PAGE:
- Movie Reviews
- App Reviews
- Take Action
Not recommended under 8 (Lacks interest, scary scenes), PG to 13 (Disturbing scenes and themes)
This topic contains:
|Children under 8||Not recommended - lacks interest for this age group and contains scary scenes|
|Children 8-13||Parental guidance recommended due to disturbing scenes and themes|
|Children 14 and over||OK for this age group|
This section contains details about the movie, including its classification by the Australian Government Classification Board and the associated consumer advice lines.
|Name of movie:||Mao's Last Dancer|
|Consumer advice lines:||Infrequent mild violence and coarse language|
This review of the movie contains the following information:
Chosen from thousands of children across China, young Li Cunxin (Huang Wen Bin) is taken from his family in a rural mountain village and brought to Beijing to study ballet at Madame Mao’s Academy. Unprepared for the harshness and discipline of his new environment Li struggles to find his place and prove himself. With the help of a politically incorrect teacher who believes in him and in his ability to become something far greater than anything they could imagine Li (played in his teenage years by Chengwo Guo and as an adult by Chi Cao) begins to find an inner strength that helps him through the harsh environment he daily endures and that will assist him in facing future set backs and challenges.
When Ben Stevenson (Bruce Greenwood) brings his lead dancers from the Houston Ballet for a cultural tour to China he is won over by Li’s passion and skill. He organizes a very rare, short term, cultural scholarship so that Li can study and dance with the Houston Ballet Company. At first Li is dazzled by the skyscrapers, electric appliances and freedom that Americans appear to take for granted but he soon begins to find his niche in the ballet company. He falls for an aspiring dancer Liz (Amanda Schull) and decides to fight for his new-found freedom.
Children and adolescents may react adversely at different ages to themes of crime, suicide, drug and alcohol dependence, death, serious illness, family breakdown, death or separation from a parent, animal distress or cruelty to animals, children as victims, natural disasters and racism. Occasionally reviews may also signal themes that some parents may simply wish to know about.
Children separated from parents, communism vs. capitalism, political freedom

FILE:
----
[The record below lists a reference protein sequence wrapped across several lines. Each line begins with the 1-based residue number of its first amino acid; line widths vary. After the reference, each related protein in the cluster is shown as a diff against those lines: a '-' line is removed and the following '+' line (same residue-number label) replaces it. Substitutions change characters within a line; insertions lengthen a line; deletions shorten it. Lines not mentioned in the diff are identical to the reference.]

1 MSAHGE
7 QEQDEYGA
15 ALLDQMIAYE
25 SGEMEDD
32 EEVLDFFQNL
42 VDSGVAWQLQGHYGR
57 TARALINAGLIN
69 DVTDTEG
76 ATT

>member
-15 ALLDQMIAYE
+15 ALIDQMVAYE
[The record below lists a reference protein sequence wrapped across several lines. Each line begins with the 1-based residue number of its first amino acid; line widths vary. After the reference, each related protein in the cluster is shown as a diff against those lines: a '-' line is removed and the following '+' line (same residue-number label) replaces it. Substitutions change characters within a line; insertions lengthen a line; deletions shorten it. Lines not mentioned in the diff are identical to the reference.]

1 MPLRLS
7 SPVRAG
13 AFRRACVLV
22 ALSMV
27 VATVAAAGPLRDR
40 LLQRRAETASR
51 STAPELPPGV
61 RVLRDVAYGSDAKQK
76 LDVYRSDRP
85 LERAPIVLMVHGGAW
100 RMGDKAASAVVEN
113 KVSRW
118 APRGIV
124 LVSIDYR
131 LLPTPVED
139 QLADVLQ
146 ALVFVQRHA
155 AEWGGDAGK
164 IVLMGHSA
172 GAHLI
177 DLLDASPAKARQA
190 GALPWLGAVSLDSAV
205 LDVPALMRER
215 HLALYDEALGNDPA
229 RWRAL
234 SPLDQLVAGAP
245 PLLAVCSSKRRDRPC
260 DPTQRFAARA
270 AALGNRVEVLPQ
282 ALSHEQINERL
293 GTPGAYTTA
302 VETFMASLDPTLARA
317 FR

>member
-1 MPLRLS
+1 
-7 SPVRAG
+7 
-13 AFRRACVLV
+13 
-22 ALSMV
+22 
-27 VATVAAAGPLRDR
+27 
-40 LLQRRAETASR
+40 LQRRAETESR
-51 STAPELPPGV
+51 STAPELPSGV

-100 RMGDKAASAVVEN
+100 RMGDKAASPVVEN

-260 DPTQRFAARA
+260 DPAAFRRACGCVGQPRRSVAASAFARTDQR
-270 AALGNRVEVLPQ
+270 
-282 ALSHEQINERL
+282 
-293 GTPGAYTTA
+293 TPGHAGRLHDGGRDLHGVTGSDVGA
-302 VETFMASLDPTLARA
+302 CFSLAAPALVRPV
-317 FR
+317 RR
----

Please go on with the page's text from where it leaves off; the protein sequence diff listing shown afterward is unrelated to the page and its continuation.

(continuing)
Research shows that children are at risk of learning that violence is an acceptable means of conflict resolution when violence is glamourised, performed by an attractive hero, successful, has few real life consequences, is set in a comic context and / or is mostly perpetrated by male characters with female victims, or by one race against another.
Repeated exposure to violent content can reinforce the message that violence is an acceptable means of conflict resolution. Repeated exposure also increases the risks that children will become desensitised to the use of violence in real life or develop an exaggerated view about the prevalence and likelihood of violence in their own world.
There is some violence in this movie including:
Children under five are most likely to be frightened by scary visual images, such as monsters, physical transformations.
In addition to the above-mentioned violent scenes and scary visual images, there are some scenes in this movie that could scare or disturb children under five, including the following:
Children aged five to eight will also be frightened by scary visual images and will also be disturbed by depictions of the death of a parent, a child abandoned or separated from parents, children or animals being hurt or threatened and / or natural disasters.
Children in this age group may also be disturbed by the above-mentioned scenes.
Children aged eight to thirteen are most likely to be frightened by realistic threats and dangers, violence or threat of violence and / or stories in which children are hurt or threatened.
Younger children in this age gorup may also be disturbed by the above-mentioned scenes
Children over the age of thirteen are most likely to be frightened by realistic physical harm or threats, molestation or sexual assault and / or threats from aliens or the occult.
Children in this age group are unlikely to be disturbed by anything in this film.
There are some sexual references in this movie, including:
There is some nudity and sexual activity in this movie, including:
There is some use of substances in this movie, including:
There is some coarse language in this movie, including:
Mao’s Last Dancer is an autobiographical drama based on the book of the same name that delivers heartfelt performances and beautiful dance scenes. It is likely appeal to older children and adults.
The main messages from this movie are to believe in yourself, find your inner strength and never lose sight of your dreams.
Values in this movie that parents may wish to reinforce with their children include:
This movie could also give parents the opportunity to discuss with their children
Tip: Leave out the first A, An or The
Selecting an age will provide a list of movies with content suitable for this age group. Children may also enjoy movies selected via a lower age.
Content is age appropriate for children this age
Some content may not be appropriate for children this age. Parental guidance recommended
Content is not age appropriate for children this age
Children and Media Australia (CMA) is a registered business name of the Australian Council on Children and the Media (ACCM).
CMA provides reviews, research and advocacy to help children thrive in a digital world.
ACCM is national, not-for-profit and reliant on community support. You can help.